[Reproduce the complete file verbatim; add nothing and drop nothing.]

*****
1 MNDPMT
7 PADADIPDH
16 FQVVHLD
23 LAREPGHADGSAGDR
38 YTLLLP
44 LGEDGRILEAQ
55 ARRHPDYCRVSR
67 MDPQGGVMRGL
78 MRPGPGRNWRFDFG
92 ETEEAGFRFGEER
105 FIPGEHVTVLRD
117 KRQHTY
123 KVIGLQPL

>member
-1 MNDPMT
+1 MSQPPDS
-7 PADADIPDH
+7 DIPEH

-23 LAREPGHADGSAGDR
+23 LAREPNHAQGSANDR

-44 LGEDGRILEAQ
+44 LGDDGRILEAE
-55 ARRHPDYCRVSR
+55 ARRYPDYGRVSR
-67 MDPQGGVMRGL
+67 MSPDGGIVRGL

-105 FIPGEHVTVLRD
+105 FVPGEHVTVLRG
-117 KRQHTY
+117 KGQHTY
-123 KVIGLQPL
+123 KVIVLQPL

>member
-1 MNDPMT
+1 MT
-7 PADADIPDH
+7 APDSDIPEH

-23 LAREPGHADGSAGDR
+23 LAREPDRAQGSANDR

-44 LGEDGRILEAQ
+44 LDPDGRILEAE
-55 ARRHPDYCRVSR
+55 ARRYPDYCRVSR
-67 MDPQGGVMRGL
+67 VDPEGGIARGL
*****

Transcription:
1 MNDPMT
7 PADADIPDH
16 FQVVHLD
23 LAREPGHADGSAGDR
38 YTLLLP
44 LGEDGRILEAQ
55 ARRHPDYCRVSR
67 MDPQGGVMRGL
78 MRPGPGRNWRFDFG
92 ETEEAGFRFGEER
105 FIPGEHVTVLRD
117 KRQHTY
123 KVIGLQPL

>member
-1 MNDPMT
+1 MSQPPDS
-7 PADADIPDH
+7 DIPEH

-23 LAREPGHADGSAGDR
+23 LAREPNHAQGSANDR

-44 LGEDGRILEAQ
+44 LGDDGRILEAE
-55 ARRHPDYCRVSR
+55 ARRYPDYGRVSR
-67 MDPQGGVMRGL
+67 MSPDGGIVRGL

-105 FIPGEHVTVLRD
+105 FVPGEHVTVLRG
-117 KRQHTY
+117 KGQHTY
-123 KVIGLQPL
+123 KVIVLQPL

>member
-1 MNDPMT
+1 MT
-7 PADADIPDH
+7 APDSDIPEH

-23 LAREPGHADGSAGDR
+23 LAREPDRAQGSANDR

-44 LGEDGRILEAQ
+44 LDPDGRILEAE
-55 ARRHPDYCRVSR
+55 ARRYPDYCRVSR
-67 MDPQGGVMRGL
+67 VDPEGGIARGL